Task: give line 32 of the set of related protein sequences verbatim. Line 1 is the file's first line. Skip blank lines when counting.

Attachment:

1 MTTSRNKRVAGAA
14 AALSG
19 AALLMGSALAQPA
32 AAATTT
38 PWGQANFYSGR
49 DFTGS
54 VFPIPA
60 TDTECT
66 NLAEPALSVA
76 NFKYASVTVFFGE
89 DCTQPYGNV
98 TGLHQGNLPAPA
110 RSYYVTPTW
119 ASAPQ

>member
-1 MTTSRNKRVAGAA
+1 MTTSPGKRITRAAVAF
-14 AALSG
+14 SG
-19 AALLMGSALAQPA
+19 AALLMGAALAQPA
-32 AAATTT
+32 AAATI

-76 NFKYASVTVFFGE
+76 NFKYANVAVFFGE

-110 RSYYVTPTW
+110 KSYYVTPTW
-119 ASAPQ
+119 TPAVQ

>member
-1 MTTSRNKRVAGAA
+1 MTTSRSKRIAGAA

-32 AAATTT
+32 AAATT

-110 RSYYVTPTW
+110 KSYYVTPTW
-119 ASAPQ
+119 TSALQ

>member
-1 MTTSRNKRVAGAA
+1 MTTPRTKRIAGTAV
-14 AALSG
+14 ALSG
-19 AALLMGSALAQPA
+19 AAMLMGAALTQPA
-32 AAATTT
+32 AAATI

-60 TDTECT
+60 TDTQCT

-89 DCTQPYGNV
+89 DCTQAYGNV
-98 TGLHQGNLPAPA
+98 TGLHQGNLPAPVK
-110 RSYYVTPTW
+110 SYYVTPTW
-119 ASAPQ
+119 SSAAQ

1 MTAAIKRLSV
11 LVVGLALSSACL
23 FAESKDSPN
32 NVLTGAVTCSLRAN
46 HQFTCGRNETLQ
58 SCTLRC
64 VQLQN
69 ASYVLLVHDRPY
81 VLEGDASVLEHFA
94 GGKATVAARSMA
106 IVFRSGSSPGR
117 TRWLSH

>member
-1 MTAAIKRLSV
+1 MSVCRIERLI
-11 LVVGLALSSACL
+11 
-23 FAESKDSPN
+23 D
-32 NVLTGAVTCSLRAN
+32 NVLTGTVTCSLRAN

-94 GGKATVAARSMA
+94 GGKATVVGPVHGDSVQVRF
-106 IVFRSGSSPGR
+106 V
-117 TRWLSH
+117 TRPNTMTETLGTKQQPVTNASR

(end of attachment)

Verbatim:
+1 MTTSRSKRIAGAA